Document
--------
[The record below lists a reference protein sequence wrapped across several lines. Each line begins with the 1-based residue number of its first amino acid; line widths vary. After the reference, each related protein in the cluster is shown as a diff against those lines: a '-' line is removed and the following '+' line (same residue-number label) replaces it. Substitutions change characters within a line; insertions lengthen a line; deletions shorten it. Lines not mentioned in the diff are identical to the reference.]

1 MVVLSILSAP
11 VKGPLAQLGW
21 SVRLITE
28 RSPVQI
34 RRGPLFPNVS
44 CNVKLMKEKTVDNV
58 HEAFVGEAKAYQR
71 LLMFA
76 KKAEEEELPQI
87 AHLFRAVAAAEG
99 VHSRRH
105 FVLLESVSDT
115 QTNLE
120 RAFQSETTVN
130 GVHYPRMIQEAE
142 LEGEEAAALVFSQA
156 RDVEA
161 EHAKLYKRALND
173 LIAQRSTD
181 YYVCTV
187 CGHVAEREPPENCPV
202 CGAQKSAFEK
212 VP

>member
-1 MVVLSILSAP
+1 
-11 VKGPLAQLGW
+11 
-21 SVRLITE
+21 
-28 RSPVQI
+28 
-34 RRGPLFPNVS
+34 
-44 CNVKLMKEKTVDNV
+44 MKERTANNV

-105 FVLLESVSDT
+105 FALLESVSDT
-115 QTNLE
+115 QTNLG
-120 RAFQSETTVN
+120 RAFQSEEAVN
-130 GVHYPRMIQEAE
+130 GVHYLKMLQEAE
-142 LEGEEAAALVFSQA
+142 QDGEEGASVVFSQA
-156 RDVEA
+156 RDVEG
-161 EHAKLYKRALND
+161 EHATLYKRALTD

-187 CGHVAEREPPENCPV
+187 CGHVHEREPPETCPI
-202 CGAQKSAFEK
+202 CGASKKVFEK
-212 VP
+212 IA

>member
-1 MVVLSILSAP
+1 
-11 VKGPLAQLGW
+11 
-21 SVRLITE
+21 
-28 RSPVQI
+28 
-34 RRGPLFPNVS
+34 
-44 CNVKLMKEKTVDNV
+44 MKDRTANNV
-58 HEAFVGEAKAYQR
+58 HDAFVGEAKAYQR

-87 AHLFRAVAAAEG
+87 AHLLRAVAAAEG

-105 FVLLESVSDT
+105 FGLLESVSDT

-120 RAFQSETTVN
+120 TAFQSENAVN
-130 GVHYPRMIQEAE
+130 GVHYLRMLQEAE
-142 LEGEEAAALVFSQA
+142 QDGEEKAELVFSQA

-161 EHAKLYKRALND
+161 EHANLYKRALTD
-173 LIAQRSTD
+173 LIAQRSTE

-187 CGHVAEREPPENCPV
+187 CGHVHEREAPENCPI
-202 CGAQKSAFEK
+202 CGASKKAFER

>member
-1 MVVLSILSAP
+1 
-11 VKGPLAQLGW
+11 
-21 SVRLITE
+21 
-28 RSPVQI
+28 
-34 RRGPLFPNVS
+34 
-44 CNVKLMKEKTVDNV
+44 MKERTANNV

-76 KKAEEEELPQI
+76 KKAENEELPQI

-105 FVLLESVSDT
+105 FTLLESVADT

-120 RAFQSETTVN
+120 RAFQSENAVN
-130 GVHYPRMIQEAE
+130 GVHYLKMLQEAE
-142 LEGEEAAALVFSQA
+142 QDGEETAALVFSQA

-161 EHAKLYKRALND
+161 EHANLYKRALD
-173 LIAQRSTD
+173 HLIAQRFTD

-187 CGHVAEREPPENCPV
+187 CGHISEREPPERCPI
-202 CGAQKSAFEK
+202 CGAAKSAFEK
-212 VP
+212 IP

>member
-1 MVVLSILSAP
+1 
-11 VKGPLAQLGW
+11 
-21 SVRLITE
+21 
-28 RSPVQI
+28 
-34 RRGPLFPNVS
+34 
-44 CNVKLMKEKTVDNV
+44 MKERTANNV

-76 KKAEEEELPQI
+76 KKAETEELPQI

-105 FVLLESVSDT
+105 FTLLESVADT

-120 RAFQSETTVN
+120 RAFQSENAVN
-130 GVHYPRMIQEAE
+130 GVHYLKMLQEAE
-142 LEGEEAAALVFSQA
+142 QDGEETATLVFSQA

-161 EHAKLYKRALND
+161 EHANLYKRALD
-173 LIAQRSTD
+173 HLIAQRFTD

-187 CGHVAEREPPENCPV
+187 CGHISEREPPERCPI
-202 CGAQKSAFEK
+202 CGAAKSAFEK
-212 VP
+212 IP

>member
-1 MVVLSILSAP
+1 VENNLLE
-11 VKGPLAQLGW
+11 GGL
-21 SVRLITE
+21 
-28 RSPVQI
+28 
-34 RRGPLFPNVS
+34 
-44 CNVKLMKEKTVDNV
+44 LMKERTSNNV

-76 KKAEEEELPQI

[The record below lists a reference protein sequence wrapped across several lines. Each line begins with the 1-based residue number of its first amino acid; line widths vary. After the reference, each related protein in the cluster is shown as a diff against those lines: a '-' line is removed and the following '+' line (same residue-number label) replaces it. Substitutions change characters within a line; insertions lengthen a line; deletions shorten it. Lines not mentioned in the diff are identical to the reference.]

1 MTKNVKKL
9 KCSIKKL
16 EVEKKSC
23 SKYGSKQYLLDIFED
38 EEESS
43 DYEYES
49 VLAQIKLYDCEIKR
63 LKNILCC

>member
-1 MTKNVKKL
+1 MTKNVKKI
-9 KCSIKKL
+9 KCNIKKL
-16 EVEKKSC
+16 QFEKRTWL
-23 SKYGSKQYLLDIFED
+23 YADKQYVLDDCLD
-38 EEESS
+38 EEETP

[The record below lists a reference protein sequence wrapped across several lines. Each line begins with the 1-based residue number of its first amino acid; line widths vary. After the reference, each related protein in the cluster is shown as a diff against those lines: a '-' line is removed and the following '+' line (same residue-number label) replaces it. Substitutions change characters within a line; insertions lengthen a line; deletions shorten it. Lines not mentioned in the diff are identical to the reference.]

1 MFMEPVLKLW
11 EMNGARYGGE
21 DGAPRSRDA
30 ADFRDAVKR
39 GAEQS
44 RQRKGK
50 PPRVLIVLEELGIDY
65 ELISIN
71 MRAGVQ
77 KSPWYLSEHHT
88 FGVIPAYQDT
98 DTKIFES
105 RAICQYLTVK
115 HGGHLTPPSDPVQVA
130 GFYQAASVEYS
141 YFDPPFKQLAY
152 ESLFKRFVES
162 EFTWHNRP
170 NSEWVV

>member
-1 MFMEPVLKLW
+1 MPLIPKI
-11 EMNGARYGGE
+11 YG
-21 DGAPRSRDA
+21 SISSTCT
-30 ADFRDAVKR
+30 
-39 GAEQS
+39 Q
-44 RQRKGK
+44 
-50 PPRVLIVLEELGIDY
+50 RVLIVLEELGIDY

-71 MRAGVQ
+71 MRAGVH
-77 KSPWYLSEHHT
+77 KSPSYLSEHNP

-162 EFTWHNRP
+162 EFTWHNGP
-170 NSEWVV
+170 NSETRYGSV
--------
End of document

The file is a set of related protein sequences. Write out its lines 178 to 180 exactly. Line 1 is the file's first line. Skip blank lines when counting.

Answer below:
49 VLAQIKLYDCEIKR
63 LKNILCC

>member